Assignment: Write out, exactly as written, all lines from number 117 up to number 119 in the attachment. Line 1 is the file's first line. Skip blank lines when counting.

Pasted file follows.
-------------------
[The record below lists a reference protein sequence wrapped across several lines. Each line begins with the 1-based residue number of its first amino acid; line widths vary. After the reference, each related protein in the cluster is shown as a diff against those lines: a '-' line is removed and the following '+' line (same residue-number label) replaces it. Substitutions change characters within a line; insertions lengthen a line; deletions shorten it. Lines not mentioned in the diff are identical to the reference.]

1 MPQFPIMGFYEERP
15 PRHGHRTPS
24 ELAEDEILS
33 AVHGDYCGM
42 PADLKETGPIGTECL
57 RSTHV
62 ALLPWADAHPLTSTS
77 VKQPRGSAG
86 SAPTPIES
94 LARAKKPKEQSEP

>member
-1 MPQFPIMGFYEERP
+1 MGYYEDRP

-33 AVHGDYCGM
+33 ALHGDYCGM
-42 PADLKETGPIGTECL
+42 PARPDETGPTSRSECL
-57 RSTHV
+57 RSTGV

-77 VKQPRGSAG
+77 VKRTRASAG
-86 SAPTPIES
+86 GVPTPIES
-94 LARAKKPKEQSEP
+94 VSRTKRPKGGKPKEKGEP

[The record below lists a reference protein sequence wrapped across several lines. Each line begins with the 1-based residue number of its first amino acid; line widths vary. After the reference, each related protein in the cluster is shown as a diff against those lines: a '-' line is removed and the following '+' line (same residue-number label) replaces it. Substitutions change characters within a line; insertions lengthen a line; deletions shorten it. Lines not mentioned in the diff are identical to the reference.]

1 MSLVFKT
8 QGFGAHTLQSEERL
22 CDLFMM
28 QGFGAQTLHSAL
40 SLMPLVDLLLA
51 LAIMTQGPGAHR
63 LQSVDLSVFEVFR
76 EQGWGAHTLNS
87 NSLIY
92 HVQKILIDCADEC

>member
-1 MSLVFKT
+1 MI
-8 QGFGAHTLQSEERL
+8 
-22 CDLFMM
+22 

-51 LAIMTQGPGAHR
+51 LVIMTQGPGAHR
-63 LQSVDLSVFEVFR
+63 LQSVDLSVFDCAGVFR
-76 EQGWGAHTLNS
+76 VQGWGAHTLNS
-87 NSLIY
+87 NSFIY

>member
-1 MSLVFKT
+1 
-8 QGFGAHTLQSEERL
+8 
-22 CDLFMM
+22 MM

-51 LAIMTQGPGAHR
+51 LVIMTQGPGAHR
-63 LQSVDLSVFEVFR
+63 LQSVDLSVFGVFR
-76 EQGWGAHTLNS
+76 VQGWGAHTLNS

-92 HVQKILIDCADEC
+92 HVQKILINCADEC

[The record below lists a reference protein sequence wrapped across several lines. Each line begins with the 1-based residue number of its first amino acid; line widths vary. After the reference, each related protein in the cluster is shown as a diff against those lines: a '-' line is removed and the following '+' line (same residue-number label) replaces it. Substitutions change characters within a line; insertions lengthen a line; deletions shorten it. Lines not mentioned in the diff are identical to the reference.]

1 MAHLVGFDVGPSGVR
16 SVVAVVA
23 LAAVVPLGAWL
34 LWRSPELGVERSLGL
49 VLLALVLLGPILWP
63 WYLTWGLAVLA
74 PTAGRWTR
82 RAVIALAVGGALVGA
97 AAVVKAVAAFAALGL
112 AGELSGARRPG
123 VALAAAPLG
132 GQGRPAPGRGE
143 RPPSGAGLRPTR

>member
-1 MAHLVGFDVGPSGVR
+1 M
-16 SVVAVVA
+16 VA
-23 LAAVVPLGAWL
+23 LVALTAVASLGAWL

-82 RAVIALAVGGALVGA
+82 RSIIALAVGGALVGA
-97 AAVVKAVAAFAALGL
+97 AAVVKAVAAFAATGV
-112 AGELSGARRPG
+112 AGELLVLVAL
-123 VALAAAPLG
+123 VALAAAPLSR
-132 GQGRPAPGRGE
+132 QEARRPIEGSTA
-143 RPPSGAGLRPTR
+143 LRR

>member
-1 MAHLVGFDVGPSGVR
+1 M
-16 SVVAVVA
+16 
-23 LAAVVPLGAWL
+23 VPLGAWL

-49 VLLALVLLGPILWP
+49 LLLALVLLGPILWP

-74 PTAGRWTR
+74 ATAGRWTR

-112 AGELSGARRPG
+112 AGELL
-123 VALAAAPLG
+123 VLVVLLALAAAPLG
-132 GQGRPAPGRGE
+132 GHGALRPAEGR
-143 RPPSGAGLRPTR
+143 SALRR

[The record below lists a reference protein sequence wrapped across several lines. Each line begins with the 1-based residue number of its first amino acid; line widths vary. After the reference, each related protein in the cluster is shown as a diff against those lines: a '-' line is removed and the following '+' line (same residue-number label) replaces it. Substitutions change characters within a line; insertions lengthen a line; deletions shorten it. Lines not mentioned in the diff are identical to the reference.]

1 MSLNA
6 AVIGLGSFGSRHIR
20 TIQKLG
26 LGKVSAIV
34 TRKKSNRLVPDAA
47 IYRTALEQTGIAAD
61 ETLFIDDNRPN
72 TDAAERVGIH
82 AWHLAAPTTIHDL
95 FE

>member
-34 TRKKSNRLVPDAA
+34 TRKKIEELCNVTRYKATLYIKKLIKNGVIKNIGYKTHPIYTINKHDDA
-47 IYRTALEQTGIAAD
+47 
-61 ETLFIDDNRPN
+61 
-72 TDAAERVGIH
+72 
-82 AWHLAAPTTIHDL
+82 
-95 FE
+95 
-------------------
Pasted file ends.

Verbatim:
+132 GHGALRPAEGR
-143 RPPSGAGLRPTR
+143 SALRR